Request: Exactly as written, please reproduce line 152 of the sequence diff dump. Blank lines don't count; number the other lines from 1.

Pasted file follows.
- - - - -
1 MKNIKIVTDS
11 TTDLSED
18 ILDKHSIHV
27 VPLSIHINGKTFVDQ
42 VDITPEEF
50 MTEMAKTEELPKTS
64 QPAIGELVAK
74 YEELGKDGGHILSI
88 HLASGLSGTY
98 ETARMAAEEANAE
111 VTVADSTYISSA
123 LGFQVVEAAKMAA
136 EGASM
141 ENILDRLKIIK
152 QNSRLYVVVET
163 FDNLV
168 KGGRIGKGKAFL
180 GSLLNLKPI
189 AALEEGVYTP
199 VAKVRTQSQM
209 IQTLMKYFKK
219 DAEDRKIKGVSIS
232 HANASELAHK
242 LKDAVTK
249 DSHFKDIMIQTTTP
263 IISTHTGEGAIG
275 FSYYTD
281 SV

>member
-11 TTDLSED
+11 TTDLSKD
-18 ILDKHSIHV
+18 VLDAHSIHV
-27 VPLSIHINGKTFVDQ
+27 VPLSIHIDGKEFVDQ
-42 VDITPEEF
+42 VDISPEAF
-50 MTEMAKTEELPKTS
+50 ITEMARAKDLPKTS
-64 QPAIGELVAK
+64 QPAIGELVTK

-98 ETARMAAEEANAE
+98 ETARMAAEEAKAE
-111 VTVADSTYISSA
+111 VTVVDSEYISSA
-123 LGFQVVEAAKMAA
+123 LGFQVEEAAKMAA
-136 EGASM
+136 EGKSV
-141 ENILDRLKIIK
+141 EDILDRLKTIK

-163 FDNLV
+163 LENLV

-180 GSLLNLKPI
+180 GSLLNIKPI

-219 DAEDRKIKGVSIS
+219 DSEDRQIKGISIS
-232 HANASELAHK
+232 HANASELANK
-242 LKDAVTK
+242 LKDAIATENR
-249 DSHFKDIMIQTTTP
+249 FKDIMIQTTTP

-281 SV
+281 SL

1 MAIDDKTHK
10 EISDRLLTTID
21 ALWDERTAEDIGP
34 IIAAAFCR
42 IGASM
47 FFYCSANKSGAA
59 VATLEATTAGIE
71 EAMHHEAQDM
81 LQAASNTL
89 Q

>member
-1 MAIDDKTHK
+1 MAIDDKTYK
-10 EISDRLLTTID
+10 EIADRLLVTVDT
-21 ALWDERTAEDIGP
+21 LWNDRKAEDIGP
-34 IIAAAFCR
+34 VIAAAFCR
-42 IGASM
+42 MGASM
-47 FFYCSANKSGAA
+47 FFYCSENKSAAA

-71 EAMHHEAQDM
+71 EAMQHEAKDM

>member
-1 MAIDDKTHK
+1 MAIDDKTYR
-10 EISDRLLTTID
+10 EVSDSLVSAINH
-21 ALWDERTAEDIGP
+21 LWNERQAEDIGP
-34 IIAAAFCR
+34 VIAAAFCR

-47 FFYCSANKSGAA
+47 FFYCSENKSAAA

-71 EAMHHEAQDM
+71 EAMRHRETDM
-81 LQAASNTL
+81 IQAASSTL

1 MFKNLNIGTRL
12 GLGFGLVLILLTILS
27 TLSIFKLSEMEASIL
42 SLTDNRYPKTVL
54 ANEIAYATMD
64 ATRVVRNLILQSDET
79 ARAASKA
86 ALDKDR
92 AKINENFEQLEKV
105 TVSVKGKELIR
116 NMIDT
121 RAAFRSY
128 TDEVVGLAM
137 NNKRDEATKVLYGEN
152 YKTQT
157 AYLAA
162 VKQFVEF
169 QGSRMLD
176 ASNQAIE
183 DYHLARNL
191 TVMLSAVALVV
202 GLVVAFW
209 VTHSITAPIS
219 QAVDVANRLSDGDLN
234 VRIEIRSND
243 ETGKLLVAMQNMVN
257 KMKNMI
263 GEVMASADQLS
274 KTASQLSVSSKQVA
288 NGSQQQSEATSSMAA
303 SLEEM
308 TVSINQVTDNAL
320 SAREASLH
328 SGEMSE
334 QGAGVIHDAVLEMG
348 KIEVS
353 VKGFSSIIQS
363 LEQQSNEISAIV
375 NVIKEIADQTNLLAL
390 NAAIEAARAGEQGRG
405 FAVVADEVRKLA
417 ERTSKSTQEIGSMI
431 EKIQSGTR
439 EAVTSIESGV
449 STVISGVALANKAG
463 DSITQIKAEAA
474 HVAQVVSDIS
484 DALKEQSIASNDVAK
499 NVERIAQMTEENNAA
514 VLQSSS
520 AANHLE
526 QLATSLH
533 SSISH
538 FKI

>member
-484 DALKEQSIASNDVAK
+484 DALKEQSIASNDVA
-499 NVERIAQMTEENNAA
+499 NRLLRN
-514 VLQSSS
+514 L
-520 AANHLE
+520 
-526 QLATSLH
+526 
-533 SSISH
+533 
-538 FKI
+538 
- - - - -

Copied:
474 HVAQVVSDIS